Notes from the White County Historical Society

By Charlene Shields

Notes from the White County Historical Society as they appear in "The Carmi Times."

Copyright ©2002 by "The Carmi Times" Permission to reprint granted to Cindy Birk Conley and the ILGenWeb by Tammy Knox, editor, "The Carmi Times."

The importance of one

With the election coming up, I remembered something I'd read in a number
of places. I don't know the author, but I clipped it from Ann Landers
some time ago:

One vote can make all the difference! Look!

One vote gave Oliver Cromwell control of England in 1645.

One vote caused Charles I of England to be executed in 1849.

One vote gave America the English language instead of German in 1776.

One vote brought Texas into the Union in 1845.

One vote saved President Andrew Johnson from removal from office in 1868.

One vote changed France from a monarchy to a republic in 1875.

One vote gave Rutherford B. Hayes the U.S. Presidency in 1876.

One vote gave Adolph Hitler leadership of the Nazi Party in 1923.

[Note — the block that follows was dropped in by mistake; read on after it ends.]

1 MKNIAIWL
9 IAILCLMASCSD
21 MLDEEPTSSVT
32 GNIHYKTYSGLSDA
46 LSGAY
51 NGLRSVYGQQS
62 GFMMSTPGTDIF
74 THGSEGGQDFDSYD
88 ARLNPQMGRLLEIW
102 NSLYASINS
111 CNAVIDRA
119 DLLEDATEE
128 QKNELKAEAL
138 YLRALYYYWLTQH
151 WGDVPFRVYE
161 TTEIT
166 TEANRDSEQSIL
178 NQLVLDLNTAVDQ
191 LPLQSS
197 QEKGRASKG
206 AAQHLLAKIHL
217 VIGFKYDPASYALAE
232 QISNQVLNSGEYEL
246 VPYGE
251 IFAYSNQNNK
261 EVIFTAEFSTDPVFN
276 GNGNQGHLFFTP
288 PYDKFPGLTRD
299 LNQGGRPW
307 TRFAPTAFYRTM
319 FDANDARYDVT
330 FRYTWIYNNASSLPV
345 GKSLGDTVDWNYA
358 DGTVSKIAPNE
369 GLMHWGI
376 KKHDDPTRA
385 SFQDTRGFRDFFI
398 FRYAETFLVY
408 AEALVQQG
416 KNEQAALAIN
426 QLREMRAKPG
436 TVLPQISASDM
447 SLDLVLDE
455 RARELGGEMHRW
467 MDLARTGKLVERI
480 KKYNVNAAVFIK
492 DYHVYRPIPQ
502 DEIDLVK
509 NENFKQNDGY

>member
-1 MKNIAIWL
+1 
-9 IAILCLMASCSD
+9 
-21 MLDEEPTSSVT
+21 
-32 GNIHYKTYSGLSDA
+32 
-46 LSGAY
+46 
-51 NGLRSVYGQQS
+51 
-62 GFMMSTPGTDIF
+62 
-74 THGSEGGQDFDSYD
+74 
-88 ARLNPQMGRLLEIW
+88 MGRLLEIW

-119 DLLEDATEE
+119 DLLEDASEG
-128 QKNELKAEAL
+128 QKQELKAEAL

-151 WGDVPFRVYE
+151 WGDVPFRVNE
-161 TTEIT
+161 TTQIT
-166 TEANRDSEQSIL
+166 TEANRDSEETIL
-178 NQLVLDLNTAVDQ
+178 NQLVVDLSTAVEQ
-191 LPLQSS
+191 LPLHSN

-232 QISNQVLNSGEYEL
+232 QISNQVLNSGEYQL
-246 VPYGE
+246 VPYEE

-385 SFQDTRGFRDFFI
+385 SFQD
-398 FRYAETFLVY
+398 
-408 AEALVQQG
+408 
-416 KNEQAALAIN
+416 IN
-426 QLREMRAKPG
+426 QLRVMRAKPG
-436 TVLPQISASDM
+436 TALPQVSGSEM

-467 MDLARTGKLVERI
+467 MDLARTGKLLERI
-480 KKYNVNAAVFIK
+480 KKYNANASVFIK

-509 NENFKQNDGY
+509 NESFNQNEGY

One vote saved the draft from revocation, just weeks before Pearl Harbor
was attacked in 1941.

Here's a query for Hall researchers: Among the cemetery book listings
for Concord Cemetery are Samuel Newton Hall and his wife, Fannie. Also
in their lot are listed two children: Lyman and Raymond Hall, both of
whom died on the same date, April 3, 1897. One little boy was 3 and the
other was 5. Does anyone know what they died of? If so, please call the
library or drop in to tell us. We have a researcher inquiring, and we
are unable to find an answer.

This is a rather typical situation in family plots in that time period.
In my Grandfather Cleveland's plot, there are five small tombstones,
mute testimony to the grief pioneer families must have felt. The
oldest of the five children was 2 years old. Did they have diphtheria,
measles, scarlet fever or "summer complaint?" Very few parents were able
to raise all their children to adulthood. The death of a child was an
expected thing, but that surely didn't make it any easier. We really
can't say those were the "good old days." Many factors of living have
improved dramatically. Thankfully, health and health care are two of the
more important ones showing dramatic improvement.


The Genealogy Library is open 10 to 2 Tuesday through Saturday.

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